Read What You Sign (Before You Sign It!)

Incredibly, thousands of loans are made each day to borrowers who don’t know anything about their deal except that payments are due and the collateral will be sold if they aren’t.   There is so much more the borrower should know.  

Loan agreements are full of fine print which provide for many potential situations which may befall the borrower.   Naturally these terms are designed to protect lender at the borrower’s unlimited expense.

Knowing about these terms does not mean that any of them will be changed or negotiated away, but the loan terms hidden in the fine print can be quite devastating if things don’t work out right.   Knowing the consequences of your actions or the risks you take can sometimes make decisions easier to decide.

Some common loan agreement terms of which to be aware:

  • Late Fees – Most loan agreements provide for a late fee if payments are not made within five days of the due date.   These late fees can be as much as 5% of the payment amount, so if your $2,000,000 loan requires a $25,000 monthly payment, that could be $1,250!

 

  • Default Rate of Interest – Many loan agreements provide for a “default rate” of interest.   The default rate means that if the loan is declared by the lender to be “in default,” the interest rate will increase to a higher rate specified in the note.   Higher rates mean either that your payment will increase or your loan will not be paid off as originally scheduled.

 

  • Attorney’s Fees – Most loan agreements provided for the borrower to reimburse the lender for any attorney’s fees they incur while trying to collect your payments or convert your collateral.   Depending on state law, those legal fees can be as much as 15% of your loan balance!

 

  • Jurisdiction – Many loan agreements will define the jurisdiction of a particular Superior or State court where any question about the loan is to be heard.   Whether or not this provision can be enforced may depend on the state in which you reside.   But if applicable, it may significantly increase your litigation costs if you don’t live in that jurisdiction.

 

  • Arbitration – Some loan agreements might provide for conflict resolution to be restricted to arbitration, and specify the arbitrators.   This method may be advantageous or may limit some of your access to challenge certain acts of the lender or their interpretation of the terms.

 

  • Endorsement – Some loan documents cleverly build in a personal guaranty by having the signer ““endorse” the note.   Whether or not this condition was negotiated, discussed, or agreed to, your signature may obligate you personally.

 

  • Acceleration – Most loan agreements provide for an accelerated maturity in the event of the default.   That means if you are declared in default, the entire sum of the loan can be called declared due and payable.

 

  • Events of Default – Most loan agreements will define a list of events or conditions that the lender reserves to be declared as an “event of default.”   These items may include late or unpaid loan payments, unpaid insurance, unpaid property taxes, a declaration of bankruptcy or insolvency, or any number of other legal or financial conditions which the lender may reserve the right to call the loan.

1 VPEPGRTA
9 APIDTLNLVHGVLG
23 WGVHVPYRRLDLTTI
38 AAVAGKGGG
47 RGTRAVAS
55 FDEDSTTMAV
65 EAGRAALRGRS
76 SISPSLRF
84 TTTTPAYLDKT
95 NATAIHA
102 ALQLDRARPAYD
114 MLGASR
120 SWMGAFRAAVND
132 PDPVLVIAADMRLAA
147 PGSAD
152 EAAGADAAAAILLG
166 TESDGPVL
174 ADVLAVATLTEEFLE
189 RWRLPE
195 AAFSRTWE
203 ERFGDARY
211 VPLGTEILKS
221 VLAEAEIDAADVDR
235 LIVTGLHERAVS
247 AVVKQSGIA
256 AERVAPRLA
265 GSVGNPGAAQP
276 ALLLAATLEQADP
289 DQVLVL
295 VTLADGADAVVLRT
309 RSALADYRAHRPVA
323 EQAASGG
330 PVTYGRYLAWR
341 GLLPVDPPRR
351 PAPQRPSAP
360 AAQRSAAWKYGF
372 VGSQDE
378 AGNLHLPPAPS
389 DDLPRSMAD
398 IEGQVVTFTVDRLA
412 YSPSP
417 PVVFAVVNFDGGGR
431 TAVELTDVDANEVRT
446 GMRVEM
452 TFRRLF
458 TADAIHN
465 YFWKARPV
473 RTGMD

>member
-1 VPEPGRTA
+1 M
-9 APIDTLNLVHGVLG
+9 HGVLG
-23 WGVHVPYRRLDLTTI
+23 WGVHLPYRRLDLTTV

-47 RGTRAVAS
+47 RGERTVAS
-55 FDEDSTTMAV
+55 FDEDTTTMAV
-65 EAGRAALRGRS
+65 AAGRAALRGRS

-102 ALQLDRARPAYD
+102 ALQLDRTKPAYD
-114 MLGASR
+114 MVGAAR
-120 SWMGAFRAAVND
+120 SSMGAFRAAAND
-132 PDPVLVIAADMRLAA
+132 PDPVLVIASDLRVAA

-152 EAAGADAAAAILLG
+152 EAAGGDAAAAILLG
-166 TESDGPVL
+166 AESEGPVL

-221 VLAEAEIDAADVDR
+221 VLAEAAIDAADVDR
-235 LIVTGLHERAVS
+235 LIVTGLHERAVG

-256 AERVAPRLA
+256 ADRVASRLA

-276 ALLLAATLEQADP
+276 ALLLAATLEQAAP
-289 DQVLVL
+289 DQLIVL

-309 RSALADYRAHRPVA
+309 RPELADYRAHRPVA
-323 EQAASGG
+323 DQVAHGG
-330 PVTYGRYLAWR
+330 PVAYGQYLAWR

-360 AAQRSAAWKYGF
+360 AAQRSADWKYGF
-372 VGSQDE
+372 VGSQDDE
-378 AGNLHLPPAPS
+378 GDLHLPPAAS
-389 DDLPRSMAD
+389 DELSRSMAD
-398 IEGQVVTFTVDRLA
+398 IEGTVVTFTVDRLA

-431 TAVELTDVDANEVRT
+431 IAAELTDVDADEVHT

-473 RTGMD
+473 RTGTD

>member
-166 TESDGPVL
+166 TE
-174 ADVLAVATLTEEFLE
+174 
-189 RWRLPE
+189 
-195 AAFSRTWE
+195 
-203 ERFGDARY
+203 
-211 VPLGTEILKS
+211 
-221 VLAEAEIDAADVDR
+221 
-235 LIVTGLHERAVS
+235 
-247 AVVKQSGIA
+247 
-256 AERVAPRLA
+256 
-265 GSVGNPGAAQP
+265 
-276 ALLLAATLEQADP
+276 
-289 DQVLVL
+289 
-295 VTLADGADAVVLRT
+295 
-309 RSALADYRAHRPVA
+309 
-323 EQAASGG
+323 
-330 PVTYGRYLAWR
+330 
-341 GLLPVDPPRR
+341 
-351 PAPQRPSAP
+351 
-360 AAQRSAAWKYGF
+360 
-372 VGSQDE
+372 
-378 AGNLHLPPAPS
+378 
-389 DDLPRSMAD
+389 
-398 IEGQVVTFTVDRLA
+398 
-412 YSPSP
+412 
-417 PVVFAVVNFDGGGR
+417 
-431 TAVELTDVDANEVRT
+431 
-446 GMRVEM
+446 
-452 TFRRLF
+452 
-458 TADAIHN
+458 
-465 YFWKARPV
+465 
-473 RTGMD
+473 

• Dragnet Clauses – A lender may include “dragnet” clause when defining collateral, which will ostensibly place the lender’s lien on whatever assets specified, whether they have perfected their lien or not.   This clause gives them standing to seek the liquidation or proceeds from liquidation of many more assets than the lender actually financed.

 

  • Insurance – Most loan agreements provide for a requirement of the borrower to maintain insurance coverage for the collateral assets during the life of the loan.   If that coverage lapses, the lender has the right to “force coverage,” which is to say that the lender buys a policy and you have to pay for it.   Forced coverages are always very expensive, since the lender is not sensitive to the costs and the insurer is providing coverage through a third party.

 

Merely being aware of these terms does not change them, but may make you a little more responsive to the payment dates.   Sometimes these provisions are never invoked, though the borrower abuses their responsibilities under the transactions.   But be aware that the lender has many rights that can be very costly to the borrower if used.

Recognize that the “due” dates for payments are intended to define when they are expected.   Collateral is intended to protect the lender from loss, and if its sale falls short of redeeming the debt, the lender can pursue other expensive options to recover their money.

Know these terms before you sign the loan agreement.

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